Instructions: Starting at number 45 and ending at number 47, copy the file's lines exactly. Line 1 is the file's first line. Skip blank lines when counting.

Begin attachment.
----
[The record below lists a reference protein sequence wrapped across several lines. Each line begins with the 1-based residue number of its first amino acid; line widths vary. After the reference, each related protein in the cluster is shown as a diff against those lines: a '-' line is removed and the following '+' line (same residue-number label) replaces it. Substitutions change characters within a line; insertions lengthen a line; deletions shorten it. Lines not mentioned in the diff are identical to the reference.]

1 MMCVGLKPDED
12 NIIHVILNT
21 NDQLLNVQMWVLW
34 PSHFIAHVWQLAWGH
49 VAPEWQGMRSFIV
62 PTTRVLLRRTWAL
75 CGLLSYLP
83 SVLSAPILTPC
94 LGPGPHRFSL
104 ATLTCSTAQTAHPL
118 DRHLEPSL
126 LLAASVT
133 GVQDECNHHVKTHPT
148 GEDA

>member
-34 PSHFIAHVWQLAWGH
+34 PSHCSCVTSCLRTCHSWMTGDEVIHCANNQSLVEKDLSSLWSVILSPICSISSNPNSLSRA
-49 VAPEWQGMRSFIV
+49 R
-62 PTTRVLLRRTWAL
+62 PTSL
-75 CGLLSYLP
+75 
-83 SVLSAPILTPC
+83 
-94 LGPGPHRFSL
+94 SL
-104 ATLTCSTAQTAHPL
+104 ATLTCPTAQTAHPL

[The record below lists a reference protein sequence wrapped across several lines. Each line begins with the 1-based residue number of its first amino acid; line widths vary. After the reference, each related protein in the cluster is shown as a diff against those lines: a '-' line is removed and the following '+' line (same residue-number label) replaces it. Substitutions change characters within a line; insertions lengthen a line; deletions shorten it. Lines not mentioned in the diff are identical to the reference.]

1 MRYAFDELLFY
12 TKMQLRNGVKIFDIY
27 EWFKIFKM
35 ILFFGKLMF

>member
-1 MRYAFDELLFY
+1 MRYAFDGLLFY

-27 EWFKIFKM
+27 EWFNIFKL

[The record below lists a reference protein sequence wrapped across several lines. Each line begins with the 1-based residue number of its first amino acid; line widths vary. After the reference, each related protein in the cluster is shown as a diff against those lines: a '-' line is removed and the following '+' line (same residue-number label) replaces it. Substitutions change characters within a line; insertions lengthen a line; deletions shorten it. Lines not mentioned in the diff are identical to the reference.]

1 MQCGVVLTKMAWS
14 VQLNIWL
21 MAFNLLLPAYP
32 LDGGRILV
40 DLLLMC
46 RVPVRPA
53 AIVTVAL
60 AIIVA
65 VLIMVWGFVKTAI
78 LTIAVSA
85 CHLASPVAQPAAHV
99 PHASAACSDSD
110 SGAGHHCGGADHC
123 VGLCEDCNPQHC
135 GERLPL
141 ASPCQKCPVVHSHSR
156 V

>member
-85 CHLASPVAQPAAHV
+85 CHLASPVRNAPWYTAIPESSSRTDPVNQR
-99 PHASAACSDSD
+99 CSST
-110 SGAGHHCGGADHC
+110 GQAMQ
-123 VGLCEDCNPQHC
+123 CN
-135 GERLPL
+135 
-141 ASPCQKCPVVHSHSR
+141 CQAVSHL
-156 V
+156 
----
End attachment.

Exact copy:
32 LDGGRILV
40 DLLLMC
46 RVPVRPA